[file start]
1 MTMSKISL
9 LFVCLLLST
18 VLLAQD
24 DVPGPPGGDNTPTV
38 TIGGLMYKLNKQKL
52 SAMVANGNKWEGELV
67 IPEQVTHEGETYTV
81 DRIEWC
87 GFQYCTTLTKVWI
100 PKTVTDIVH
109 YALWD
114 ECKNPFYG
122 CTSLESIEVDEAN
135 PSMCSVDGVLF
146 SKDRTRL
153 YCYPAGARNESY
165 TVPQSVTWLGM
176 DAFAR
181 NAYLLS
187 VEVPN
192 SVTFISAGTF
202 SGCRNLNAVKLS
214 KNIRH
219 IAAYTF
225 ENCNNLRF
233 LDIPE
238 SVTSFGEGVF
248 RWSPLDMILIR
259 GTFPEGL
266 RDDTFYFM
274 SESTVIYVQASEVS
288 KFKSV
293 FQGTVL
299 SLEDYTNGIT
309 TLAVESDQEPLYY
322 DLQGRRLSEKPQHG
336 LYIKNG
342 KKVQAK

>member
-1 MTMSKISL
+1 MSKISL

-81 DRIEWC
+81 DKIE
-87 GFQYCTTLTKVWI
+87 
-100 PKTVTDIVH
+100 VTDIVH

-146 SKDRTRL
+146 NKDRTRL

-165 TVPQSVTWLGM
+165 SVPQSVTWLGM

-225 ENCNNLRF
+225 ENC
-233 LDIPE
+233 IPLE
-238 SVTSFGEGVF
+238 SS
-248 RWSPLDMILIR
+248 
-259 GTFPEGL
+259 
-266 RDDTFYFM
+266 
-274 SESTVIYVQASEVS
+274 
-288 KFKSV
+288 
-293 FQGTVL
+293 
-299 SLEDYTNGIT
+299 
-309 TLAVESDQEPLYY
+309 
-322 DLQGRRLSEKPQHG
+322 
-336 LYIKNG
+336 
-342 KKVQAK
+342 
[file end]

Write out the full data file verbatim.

1 MTMSKISL
9 LFVCLLLST
18 VLLAQD
24 DVPGPPGGDNTPTV
38 TIGGLMYKLNKQKL
52 SAMVANGNKWEGELV
67 IPEQVTHEGETYTV
81 DRIEWC
87 GFQYCTTLTKVWI
100 PKTVTDIVH
109 YALWD
114 ECKNPFYG
122 CTSLESIEVDEAN
135 PSMCSVDGVLF
146 SKDRTRL
153 YCYPAGARNESY
165 TVPQSVTWLGM
176 DAFAR
181 NAYLLS
187 VEVPN
192 SVTFISAGTF
202 SGCRNLNAVKLS
214 KNIRH
219 IAAYTF
225 ENCNNLRF
233 LDIPE
238 SVTSFGEGVF
248 RWSPLDMILIR
259 GTFPEGL
266 RDDTFYFM
274 SESTVIYVQASEVS
288 KFKSV
293 FQGTVL
299 SLEDYTNGIT
309 TLAVESDQEPLYY
322 DLQGRRLSEKPQHG
336 LYIKNG
342 KKVQAK

>member
-1 MTMSKISL
+1 MSKISL

-81 DRIEWC
+81 DKIE
-87 GFQYCTTLTKVWI
+87 
-100 PKTVTDIVH
+100 VTDIVH

-146 SKDRTRL
+146 NKDRTRL

-165 TVPQSVTWLGM
+165 SVPQSVTWLGM

-225 ENCNNLRF
+225 ENC
-233 LDIPE
+233 IPLE
-238 SVTSFGEGVF
+238 SS
-248 RWSPLDMILIR
+248 
-259 GTFPEGL
+259 
-266 RDDTFYFM
+266 
-274 SESTVIYVQASEVS
+274 
-288 KFKSV
+288 
-293 FQGTVL
+293 
-299 SLEDYTNGIT
+299 
-309 TLAVESDQEPLYY
+309 
-322 DLQGRRLSEKPQHG
+322 
-336 LYIKNG
+336 
-342 KKVQAK
+342 